Virtual power plants: a metaverse for the energy industry

By Somesh Kumar

The metaverse holds tremendous potential for an asset-rich sector such as energy and utilities, backed by massive assets spanning states and, in some cases, countries. The main enablers of the metaverse are augmented reality (AR) and virtual reality (VR), mixed reality (MR), internet of things (IoT), artificial intelligence, 3D reconstruction, blockchain and cryptography, and, not too far future, augmented reality (XR).

As surprising as it may seem, the energy sector is not new to most of these emerging technologies. Utilities and “people-led initiatives/communities” are in some cases moving towards microgrids that leverage blockchain-based smart contract management, which can help improve accountability transparent and efficient energy at all levels and facilitate peer-to-peer exchanges between electricity prosumers . Maintaining and monitoring remote production assets is an arduous task, especially in the wake of Covid-19, due to their geographic dispersion. VR/AR/MR technologies address this issue head-on by enabling virtual site visits, field staff training, remote field staff assistance and maintenance in the most efficient way and most profitable from an operational perspective. Backed by advanced analytics, this can dramatically improve operational efficiency and workforce productivity. Virtual power plants are virtual replicas created in the cloud, with support for IoT devices installed on the assets and AR/VR/MR technology, which can help streamline remote operations. There may be a situation where the entire power company can be viewed in 3D format and virtually fully operated.

These technologies will enable energy companies to transform into a distribution service operator (DSO) with multiple types of energy service offerings (and potentially adjacent types of smart city services) to consumers and help build smarter communities. As energy efficiency will remain a priority for these companies, the role of technology in real-time sharing, analysis and corrective action will become more important. The whole system can work as a virtual world with AR/VR. This can be very useful not only for optimizing manpower and setting up shared operations centers, but also for monitoring assets in real-time much more efficiently. Automatic alerts and alerts can enable faster identification and resolution of issues and bottlenecks to minimize downtime or failures. This allows practitioners to learn the dynamics of the electricity sector in an easier and more practical way.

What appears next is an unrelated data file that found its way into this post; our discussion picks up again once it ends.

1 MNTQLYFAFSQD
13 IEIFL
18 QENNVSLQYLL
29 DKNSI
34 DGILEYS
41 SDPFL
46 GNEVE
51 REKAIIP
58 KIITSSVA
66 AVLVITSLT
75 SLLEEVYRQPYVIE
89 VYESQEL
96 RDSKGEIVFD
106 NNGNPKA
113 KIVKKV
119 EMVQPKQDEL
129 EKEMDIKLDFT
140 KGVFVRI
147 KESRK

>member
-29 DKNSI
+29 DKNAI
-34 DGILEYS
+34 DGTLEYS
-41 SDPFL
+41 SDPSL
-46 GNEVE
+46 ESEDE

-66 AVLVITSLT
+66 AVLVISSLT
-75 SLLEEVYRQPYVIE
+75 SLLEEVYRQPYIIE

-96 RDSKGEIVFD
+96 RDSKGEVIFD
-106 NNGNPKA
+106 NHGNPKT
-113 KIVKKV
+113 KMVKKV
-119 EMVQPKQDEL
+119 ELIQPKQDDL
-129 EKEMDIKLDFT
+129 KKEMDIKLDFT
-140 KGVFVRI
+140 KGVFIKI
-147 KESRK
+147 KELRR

Discos that are on the “consumer side and generate income” are running out of money. Would privatization be a catalyst for Indian utilities to adopt these new technologies, and would changing customer preferences lead to new business models? These are questions that would be answered over time. The bottom line, however, remains the same: utilities today will have to start integrating it into their short- and long-term vision. Global utility early adopters are wondering how to shape their future strategy to reap the benefits faster. In the Indian context, this issue is of great importance as the foundations have already been laid through the implementation of several technology reform programs for the energy sector over the past two decades.

In addition, the current pace of technology adoption by Indian utilities, aided by the Department of Energy’s vision of making the energy sector “future-ready”, supports the focus country’s focus on technology-driven innovation. To build on this foundation, the Indian energy and utilities sector must prepare on four fronts:
Strategy: Indian utilities implementing Metaverse use cases need to identify the appropriate use cases and assess their relevance to the current socio-economic context, long-term vision and financial viability.

Regulatory framework: A well-crafted strategy should be supported by a strong yet favorable regulatory framework that ensures data security and privacy issues are met without hindering growth and innovation.

Fundamental technology ecosystem: Bringing a metaverse use case to life requires the merging of multiple tools and technologies. Having fundamental platforms and systems will enable faster adoption and realization of benefits.

Metaverse Sustainability: Implementing a metaverse use case will definitely depend on real energy to run. Every bitcoin transaction today requires 2264.93 kWh of energy, more than the per capita consumption of many countries. This can give a boost to renewable energy generation, but also raises the broader question of how much of that consumption is unavoidable and sustainable.

For a country with an abundant, technologically skilled workforce and tremendous renewable energy potential, the future certainly looks bright in a metaverse-driven world. The energy sector in India needs to seriously evaluate the benefits of the metaverse and how it can be applied to improve efficiency, reliability and cost.

The author is Partner and Leader (Power and Utilities), EY India Views are personal

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